Reflection on our Theologies and Idolatries

"There are many gods and many lords," said Paul (1 Cor. 8:5). We have spent some time in class discussing the diversity of beliefs about God. Many in our culture insist that such beliefs are not to be criticized, only affirmed; a mentor and friend in my field calls this "relativism." Others insist that what they believe is just right and that all people must believe it; my colleague calls this "imperialism." This course is pursuing an alternative to both, in which we remain both centered on God as revealed definitively in Jesus Christ and open to ways we might understand that definitive revelation better than we do now.

That is an acquired skill. I intend this assignment to help you acquire it.

Compare and contrast either your own image of God, or that of someone close to you, with the image of God you are getting from this course. Draw substantively on the course materials (McKim, Work, Newbigin, Barron) in your description. How do these images compare? coincide? complement? contradict?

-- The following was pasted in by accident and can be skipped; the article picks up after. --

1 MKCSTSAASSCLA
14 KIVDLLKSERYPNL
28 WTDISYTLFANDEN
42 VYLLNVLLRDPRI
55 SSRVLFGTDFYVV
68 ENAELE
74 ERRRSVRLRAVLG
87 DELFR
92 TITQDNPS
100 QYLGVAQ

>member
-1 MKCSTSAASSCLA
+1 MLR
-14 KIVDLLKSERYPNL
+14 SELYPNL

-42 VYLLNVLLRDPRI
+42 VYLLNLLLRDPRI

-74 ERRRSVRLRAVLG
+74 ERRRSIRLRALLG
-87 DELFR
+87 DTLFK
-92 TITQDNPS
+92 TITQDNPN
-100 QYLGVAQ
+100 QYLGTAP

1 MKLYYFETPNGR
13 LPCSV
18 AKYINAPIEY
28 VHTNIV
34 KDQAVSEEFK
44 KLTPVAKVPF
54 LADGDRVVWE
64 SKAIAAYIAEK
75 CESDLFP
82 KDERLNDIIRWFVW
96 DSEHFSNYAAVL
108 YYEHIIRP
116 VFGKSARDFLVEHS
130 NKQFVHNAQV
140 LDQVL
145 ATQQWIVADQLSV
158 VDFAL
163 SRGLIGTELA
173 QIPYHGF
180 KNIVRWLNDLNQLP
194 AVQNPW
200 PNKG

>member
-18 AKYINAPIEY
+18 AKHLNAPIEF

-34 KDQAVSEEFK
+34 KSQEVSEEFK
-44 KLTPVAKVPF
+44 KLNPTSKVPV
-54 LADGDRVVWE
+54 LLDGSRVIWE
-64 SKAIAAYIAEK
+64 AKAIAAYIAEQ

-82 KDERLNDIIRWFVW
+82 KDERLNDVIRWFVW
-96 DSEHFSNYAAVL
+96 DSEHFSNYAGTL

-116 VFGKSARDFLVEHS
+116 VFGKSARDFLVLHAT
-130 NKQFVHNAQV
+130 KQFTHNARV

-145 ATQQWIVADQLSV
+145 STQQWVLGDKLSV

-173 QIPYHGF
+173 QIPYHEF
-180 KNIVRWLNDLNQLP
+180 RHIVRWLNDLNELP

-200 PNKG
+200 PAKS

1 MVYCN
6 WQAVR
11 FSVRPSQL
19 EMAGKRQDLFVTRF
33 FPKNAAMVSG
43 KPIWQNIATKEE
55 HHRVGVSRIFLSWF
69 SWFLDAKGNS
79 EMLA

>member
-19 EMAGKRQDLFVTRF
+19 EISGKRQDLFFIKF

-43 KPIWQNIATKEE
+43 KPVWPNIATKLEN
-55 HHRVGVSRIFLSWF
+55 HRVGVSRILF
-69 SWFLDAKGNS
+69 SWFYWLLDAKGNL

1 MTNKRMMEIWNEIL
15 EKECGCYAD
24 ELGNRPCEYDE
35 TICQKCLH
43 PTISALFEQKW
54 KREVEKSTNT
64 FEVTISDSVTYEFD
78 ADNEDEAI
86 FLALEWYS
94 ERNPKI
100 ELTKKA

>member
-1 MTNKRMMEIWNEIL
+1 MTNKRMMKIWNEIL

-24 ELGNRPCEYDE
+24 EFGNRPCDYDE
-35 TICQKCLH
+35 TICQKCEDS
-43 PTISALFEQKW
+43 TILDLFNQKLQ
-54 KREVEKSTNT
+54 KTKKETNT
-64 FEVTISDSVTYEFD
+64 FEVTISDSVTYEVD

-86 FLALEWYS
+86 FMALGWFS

Now evaluate the strengths and weaknesses of your (or your loved one's) image of God. Based on what you know so far (and admitting that we are still quite early in the course), is his or her God an "idol" — that is, a false and harmful image, or an "icon" — i.e., a true and helpful one?

Note that this is a two-part assignment: description, and evaluation. You need to do both clearly enough that your readers can tell, or you will not have fulfilled the assignment. Note also that failure to draw substantively and not just shallowly on all the course materials listed will constitute failure to answer the question. Finally, note that you have a lot to accomplish in such a short paper, so your prose will need to be both pithy and concise if you are to do well.

Please keep your paper three pages, double-spaced, and follow the directions in my handout for writing papers. Focus on Harvey chapter 3. Remember, I want to see proper style, clear writing, a thorough answer to the question, and explicit citations of course materials.

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